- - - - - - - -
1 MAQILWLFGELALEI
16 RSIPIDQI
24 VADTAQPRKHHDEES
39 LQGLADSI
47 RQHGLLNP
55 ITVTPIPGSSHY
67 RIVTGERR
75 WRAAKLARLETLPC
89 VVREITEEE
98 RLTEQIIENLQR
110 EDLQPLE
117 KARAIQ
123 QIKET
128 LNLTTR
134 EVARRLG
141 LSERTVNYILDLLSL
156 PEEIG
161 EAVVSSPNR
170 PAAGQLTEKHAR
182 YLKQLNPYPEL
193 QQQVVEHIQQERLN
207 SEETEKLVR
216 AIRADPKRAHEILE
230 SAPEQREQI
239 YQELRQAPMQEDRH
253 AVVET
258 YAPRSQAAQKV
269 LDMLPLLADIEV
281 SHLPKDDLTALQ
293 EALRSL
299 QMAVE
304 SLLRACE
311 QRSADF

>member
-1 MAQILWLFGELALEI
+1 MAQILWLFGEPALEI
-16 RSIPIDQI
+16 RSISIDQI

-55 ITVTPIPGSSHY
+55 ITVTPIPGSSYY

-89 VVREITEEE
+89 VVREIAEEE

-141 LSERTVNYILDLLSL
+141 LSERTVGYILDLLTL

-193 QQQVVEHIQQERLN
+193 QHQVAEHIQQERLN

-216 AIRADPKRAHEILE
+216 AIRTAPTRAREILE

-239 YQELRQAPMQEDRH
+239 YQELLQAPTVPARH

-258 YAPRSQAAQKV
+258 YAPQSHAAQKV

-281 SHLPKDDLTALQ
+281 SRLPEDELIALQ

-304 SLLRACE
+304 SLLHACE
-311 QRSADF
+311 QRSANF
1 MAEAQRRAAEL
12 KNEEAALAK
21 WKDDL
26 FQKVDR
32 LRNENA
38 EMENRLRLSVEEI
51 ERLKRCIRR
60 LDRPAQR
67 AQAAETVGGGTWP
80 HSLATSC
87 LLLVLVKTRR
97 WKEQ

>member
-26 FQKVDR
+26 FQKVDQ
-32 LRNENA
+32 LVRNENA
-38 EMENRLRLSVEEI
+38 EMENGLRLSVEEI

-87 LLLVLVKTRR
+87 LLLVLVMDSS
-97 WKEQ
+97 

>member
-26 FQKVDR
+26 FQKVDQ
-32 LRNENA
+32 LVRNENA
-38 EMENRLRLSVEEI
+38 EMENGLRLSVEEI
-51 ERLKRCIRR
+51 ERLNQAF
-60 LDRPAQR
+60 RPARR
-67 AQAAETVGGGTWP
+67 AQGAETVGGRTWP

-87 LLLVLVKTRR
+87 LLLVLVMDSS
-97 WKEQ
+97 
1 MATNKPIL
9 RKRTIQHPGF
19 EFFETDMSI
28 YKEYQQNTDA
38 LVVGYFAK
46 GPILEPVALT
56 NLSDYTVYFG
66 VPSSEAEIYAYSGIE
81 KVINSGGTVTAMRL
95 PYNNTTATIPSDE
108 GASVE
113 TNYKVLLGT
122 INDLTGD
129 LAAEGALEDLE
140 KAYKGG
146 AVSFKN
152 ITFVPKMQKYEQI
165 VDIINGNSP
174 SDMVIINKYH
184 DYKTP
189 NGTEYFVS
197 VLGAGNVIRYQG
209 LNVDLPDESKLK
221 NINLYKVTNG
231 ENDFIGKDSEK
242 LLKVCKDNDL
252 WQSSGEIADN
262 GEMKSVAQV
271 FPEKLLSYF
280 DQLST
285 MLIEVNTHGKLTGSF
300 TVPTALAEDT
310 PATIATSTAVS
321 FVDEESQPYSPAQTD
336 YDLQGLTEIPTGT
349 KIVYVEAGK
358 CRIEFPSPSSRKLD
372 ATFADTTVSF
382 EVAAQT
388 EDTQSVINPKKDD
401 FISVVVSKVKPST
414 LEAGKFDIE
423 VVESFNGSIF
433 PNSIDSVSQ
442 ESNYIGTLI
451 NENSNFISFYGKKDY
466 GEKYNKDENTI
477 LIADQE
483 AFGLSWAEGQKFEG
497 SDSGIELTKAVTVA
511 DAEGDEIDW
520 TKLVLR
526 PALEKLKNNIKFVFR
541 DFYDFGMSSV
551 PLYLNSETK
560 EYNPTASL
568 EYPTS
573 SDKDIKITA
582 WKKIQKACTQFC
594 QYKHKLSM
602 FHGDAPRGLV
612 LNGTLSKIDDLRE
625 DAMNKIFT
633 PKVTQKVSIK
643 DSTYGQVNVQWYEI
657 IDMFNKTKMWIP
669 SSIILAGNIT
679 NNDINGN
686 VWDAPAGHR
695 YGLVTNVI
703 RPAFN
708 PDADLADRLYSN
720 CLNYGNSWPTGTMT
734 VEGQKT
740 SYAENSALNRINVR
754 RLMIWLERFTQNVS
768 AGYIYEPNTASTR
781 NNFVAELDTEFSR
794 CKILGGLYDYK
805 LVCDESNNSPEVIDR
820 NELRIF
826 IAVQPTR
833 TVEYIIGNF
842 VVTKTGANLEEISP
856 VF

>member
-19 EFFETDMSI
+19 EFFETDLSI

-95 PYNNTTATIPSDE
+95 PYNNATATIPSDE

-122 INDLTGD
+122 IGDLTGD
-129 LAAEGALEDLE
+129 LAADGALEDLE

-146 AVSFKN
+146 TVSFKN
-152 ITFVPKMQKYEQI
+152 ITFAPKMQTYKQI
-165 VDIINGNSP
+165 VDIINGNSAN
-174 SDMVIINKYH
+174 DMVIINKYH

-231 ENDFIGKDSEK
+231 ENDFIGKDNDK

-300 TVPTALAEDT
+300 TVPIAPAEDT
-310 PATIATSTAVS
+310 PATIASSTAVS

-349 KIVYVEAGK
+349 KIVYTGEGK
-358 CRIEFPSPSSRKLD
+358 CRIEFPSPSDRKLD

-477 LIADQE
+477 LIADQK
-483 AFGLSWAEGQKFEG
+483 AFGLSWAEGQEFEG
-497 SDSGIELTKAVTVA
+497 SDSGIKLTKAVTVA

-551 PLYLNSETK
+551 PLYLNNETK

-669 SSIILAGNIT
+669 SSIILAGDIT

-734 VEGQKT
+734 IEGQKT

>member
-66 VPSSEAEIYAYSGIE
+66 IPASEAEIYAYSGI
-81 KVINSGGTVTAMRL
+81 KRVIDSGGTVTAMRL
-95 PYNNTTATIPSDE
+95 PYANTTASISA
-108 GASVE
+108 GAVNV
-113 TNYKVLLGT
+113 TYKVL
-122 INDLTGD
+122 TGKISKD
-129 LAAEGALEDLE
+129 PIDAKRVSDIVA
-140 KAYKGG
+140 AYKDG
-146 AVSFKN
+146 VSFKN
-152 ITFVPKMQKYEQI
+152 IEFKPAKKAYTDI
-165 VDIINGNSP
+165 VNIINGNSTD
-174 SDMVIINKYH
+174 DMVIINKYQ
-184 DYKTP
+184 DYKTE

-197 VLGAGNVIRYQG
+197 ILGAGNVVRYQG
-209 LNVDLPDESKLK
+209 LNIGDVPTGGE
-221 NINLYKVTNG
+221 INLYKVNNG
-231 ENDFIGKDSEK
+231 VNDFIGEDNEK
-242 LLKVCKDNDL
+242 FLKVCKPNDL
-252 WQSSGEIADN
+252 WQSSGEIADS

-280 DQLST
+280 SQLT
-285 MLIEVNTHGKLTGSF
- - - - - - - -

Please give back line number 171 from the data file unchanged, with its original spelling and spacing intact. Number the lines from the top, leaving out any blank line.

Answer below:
720 CLNYGNSWPTGTMT